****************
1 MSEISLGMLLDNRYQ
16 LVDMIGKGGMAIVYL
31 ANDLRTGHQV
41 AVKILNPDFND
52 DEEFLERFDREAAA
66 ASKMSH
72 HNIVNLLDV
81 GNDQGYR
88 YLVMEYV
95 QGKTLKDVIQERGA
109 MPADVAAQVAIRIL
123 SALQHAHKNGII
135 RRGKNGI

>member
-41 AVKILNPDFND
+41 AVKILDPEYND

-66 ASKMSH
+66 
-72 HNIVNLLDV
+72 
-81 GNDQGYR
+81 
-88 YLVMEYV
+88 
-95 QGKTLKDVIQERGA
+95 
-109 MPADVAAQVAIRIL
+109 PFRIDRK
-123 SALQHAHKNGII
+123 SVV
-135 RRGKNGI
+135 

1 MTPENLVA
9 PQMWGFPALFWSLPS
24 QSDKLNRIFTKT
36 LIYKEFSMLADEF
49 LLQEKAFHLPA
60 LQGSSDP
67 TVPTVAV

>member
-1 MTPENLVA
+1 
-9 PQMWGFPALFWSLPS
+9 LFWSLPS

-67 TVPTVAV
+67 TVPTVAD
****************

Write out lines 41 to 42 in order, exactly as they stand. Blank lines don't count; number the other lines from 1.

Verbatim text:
-1 MTPENLVA
+1 